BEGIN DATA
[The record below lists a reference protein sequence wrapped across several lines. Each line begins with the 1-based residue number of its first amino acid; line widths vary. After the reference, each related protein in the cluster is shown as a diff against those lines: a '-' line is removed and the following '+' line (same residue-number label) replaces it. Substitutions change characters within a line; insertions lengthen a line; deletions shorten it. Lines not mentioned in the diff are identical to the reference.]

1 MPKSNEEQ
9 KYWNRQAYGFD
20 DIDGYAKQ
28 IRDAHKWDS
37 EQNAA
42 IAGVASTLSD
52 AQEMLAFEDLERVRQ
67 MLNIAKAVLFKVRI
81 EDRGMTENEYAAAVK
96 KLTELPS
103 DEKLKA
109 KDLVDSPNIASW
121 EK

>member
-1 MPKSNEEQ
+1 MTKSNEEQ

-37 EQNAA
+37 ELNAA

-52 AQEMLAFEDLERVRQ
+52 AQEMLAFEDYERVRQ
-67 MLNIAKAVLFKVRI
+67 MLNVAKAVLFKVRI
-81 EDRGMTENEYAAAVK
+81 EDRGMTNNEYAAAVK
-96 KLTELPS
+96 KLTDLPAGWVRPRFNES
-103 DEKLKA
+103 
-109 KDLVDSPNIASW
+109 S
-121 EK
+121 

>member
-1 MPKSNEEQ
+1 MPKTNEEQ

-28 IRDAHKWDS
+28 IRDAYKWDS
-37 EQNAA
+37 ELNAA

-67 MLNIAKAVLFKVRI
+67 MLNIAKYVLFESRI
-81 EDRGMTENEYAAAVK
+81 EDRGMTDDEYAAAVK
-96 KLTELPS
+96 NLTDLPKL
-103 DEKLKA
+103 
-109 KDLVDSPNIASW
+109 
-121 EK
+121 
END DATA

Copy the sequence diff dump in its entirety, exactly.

[The record below lists a reference protein sequence wrapped across several lines. Each line begins with the 1-based residue number of its first amino acid; line widths vary. After the reference, each related protein in the cluster is shown as a diff against those lines: a '-' line is removed and the following '+' line (same residue-number label) replaces it. Substitutions change characters within a line; insertions lengthen a line; deletions shorten it. Lines not mentioned in the diff are identical to the reference.]

1 MPKSNEEQ
9 KYWNRQAYGFD
20 DIDGYAKQ
28 IRDAHKWDS
37 EQNAA
42 IAGVASTLSD
52 AQEMLAFEDLERVRQ
67 MLNIAKAVLFKVRI
81 EDRGMTENEYAAAVK
96 KLTELPS
103 DEKLKA
109 KDLVDSPNIASW
121 EK

>member
-1 MPKSNEEQ
+1 MTKSNEEQ

-37 EQNAA
+37 ELNAA

-52 AQEMLAFEDLERVRQ
+52 AQEMLAFEDYERVRQ
-67 MLNIAKAVLFKVRI
+67 MLNVAKAVLFKVRI
-81 EDRGMTENEYAAAVK
+81 EDRGMTNNEYAAAVK
-96 KLTELPS
+96 KLTDLPAGWVRPRFNES
-103 DEKLKA
+103 
-109 KDLVDSPNIASW
+109 S
-121 EK
+121 

>member
-1 MPKSNEEQ
+1 MPKTNEEQ

-28 IRDAHKWDS
+28 IRDAYKWDS
-37 EQNAA
+37 ELNAA

-67 MLNIAKAVLFKVRI
+67 MLNIAKYVLFESRI
-81 EDRGMTENEYAAAVK
+81 EDRGMTDDEYAAAVK
-96 KLTELPS
+96 NLTDLPKL
-103 DEKLKA
+103 
-109 KDLVDSPNIASW
+109 
-121 EK
+121 